MATERIALS AND METHODS
Experimental site: This research project was conducted from 2006 to 2007, in the Department of Animal Science Gorgan University of Agriculture Sciences and Natural Resources, Iran.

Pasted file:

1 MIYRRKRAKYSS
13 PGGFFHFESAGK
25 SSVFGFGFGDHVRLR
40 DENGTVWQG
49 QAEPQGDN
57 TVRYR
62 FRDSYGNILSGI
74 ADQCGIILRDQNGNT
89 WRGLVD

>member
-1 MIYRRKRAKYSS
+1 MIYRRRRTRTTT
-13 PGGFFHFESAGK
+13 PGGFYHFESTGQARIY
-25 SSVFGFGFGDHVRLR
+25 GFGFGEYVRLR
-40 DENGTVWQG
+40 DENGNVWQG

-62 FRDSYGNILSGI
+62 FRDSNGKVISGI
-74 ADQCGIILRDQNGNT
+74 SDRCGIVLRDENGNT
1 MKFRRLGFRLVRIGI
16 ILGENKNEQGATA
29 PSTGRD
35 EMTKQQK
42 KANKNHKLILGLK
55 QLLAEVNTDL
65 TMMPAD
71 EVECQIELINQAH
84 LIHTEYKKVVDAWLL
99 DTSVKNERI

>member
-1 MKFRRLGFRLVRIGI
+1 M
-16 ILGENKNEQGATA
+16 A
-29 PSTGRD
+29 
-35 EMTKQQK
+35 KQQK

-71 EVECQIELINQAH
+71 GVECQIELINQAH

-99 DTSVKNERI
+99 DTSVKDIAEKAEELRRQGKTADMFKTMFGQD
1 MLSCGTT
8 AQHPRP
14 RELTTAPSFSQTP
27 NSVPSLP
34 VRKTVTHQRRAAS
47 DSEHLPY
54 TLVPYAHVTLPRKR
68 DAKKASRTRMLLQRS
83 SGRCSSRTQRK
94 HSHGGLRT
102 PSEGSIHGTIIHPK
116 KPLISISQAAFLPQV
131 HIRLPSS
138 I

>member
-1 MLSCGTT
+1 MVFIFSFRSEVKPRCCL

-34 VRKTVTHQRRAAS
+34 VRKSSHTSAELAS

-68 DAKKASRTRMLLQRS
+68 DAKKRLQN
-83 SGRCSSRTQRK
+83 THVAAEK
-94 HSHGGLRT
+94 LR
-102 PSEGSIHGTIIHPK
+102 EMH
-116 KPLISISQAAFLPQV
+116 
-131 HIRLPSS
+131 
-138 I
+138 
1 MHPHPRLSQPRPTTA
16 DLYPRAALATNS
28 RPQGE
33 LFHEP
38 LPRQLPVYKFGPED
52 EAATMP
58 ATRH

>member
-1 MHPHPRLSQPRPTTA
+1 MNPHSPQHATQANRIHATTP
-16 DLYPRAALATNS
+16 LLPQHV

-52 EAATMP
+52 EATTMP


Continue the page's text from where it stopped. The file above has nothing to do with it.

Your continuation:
Silage preparation and the addition of additives: Whole-plant corn was harvested one half milk line and chopped to a theoretical length of 1-2 cm with a forage harvester. Forage without treatment (control), or treated with 0.1% of buffered propionic acid-based additives (propionic acid) (1), propionic acid (85%) + formic acid (15%) (2), calcium propionate (3), propionic acid (80%) + formic acid (15%) + ammonia (5%) (4) and then treated forages were ensiled immediately in quadruplicate 10 L micro silos. Portions of the chopped forage, untreated and treated, were left in loose piles on a clean concrete floor in a barn for 24 h before being packed into silos. Empty and full weights of silos were recorded and silos were stored in the dark at ambient temperatures ranging between 18 and 25°C. All of the silos for each treatment were opened after 60 days of ensiling. The DM content of fresh forage and silage samples was determined by drying (70 to 75 g) in a forced-air oven at 60°C for 48 h. After drying, samples were ground. Ten grams samples of silage from each treatment were diluted with 100 mL sterile deionized water and blended for 2 min. Silage pH was determined immediately. Acid Detergent Fiber (ADF) and Neutral Detergent Fiber (NDF) were analyzed using sulfite and amylase (Van Soest et al., 1991). Total nitrogen was determined after total combustion (LECO Corporation, CNS 2000 Analyzer; St. Joseph, MI) and CP was calculated by multiplying total nitrogen by 6.25. Fresh forage (25 g) was added to a dilution bottle that contained 225 mL of sterile quarter-strength Ringers solution (Oxoid BR54; Unipath, Basingstoke, UK) and homogenized in a blender for 1 min. After blending, water extracts were filtered through Whatman 54 filter paper (Whatman Inc., Clifton, NJ), acidified with 50% sulfuric acid and frozen before analysis of Water-Soluble Carbohydrates (WSC) (Nelson, 1944). The pH of silage extracts was determined within 20 min of homogenization. After 60 days of ensiling, silos were opened and silage was mixed well, then a 2 kg sample was returned to its respective silo. No physical packing of the silage took place. A thermometer was placed in the geometric center of each silage mass and temperatures were recorded every 3 h. A double layer of cheesecloth was placed on the top of each silo to prevent contamination but allowed for penetration of air because silos were incubated between 21 and 22°C. Aerobic stability was defined as the number of hours before a 2°C increase in the temperature of the silage mass relative to ambient temperature. The temperature and pH of silages were recorded for 144 h, each 24 h once. For the determination of in situ ruminal DM, dry corn silage samples were ground to pass through a 2 mm screen and 0.5 g of silage was weighed into Dacron bags (5x10 cm, 50 μm pore size; Ankom, Fairport, NY). Duplicate bags were placed in the rumen of a fistulated sheep fed a diet that was made up of 82.4% alfalfa hay/grass hay, 8.8% soybean meal and 8.8% dry rolled barely. Bags were incubated for 0, 4, 8, 16, 24, 48 and 72 h. After removal from the sheep, bags were washed with water until effluent was clear and then were dried at 55°C for 48 h. Dried bags were weighed and DM disappearance was determined. The chemical composition of forages and silages was analyzed as a factorial in a completely randomized design by the general linear models procedure of SAS (1988). Factors were ADF%, NDF%, CP%, %WSC, TVFA (Mmol kg¯1), DDM%, DE (Mcal kg¯1), ME (Mcal kg¯1) and % TDN. Means were separated using Duncan test at 0.05 probability level (Duncan, 1955). The kinetics of ruminal DM disappearance in situ was estimated by the Naway software.